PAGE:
US 4657636 A
A high density pulp slurry screening apparatus is disclosed which has a cylindrical casing including a first chamber in the center with an intake port for introducing unrefined pulp slurry and a discharge port for discharging foreign matters which have been separated from the pulp slurry and a pair of second chambers disposed on the sides of the first chamber for accepting the pulp slurry. The first chamber and each second chamber are divided by a screen plate with a plurality of screening apertures on the entire surface thereof for passing the refined pulp slurry from the first chamber into the second chamber. In the first chamber are provided a pair of stirring impellers rotating in the opposite directions for stirring and agitating the incoming pulp slurry and causing substantial turbulence to effect a uniform positive pressure distribution along the entire surface area of the screen plate and a smooth and efficient passage of the pulp slurry.
1. A high density pulp screening apparatus comprising:
a casing of generally cylindrical configuration provided with a first chamber having an intake port for introducing pulp slurry to be screened and a discharge port for discharging undesired substances separated from the pulp slurry and a pair of second chambers disposed on both sides of said first chamber for accepting refined pulp slurry each one of said second chambers having a delivery port;
a pair of screen plates each disposed between said first chamber and the respective second chambers to define said first and second chambers in said casing, said pair of screen plates being provided with a plurality of apertures through which the refined pulp slurry passes from said first chamber into said respective second chambers;
a pair of impellers provided in the first chamber and disposed adjacent to said screen plates, respectively; and
drive means operatively connected to said impellers to rotate the same in opposite directions to each other through drive shafts disposed across said second chambers.
2. The screening apparatus as set forth in claim 1 wherein each of said impeller includes a boss in the central portion thereof and a pair of blades disposed at diametrically opposite ends of said boss, each of said blade having a generally flat portion which is substantially parallel to said screen plate and extends from the boss to the farthest end of said blade with gradually reducing width, and a portion bent down from said flat portion substantially perpendicular to said screen plate, said perpendicular portion forming the foremost portion of the blade to stir or agitate the pulp slurry.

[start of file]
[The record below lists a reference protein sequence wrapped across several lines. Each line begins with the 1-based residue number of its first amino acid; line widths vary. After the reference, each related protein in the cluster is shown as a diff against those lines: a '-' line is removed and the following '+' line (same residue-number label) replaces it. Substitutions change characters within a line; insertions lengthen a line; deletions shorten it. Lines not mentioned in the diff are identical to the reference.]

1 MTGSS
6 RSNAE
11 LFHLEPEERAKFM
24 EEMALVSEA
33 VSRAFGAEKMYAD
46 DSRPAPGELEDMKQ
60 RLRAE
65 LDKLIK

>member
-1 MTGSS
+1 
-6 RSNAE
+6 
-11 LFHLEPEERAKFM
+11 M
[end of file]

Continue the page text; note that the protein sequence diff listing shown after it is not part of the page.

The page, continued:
3. The screening apparatus as set forth in claim 1 wherein the plurality of apertures of said screen plate comprise elongate slits extending from one end of said screen plate to the other end thereof.
4. The screening apparatus as set forth in claim 1 wherein the plurality of apertures of said screen plate comprise round apertures.
5. The screen apparatus as set forth in claim 4 wherein the round apertures of said screen plate has a first end open to said first chamber and a second end open to said second chamber, said first end of the apertures having a first diameter and said second end of the apertures having a second diameter which is larger than the first diameter with the diameter of the apertures gradually expanding from the first end to the second end.
This invention relates to a high density pulp screening apparatus provided with first and second chambers in a papermaking machine or a waste paper processing machine, for example, and more particularly, to a high density pulp screening apparatus for facilitating dissociation and removal of foreign matters or substances from pulp by causing violent turbulence in the first chamber to effect refining operation of the high density pulp.
There are number of pulp screening apparatus generally known in a prior art adapted specifically to refine and screen the high density pulp in form of slurry or suspension, called hereinbelow pulp slurry. One typical prior art pulp screening apparatus is described hereunder in conjunction with FIG. 1, in which a pulp screening apparatus for use in a waste paper processing machine, for example, comprises a casing of generally cylindrical configuration. Within the casing is disposed a screen plate 20 vertically as viewed in FIG. 1 so as to define first and second chambers 21 and 22 on both sides of the screen plate 20 in the casing, and an impeller 23 provided with two blades extending in opposite directions is disposed adjacent to the screen plate 20 in the first chamber 21. The impeller 23 is rotated in the first chamber 22 by a drive mechanism, generally an electric motor 18 connected through a shaft 14 extending across the second chamber 22 to stir pulp slurry inside the first chamber 21.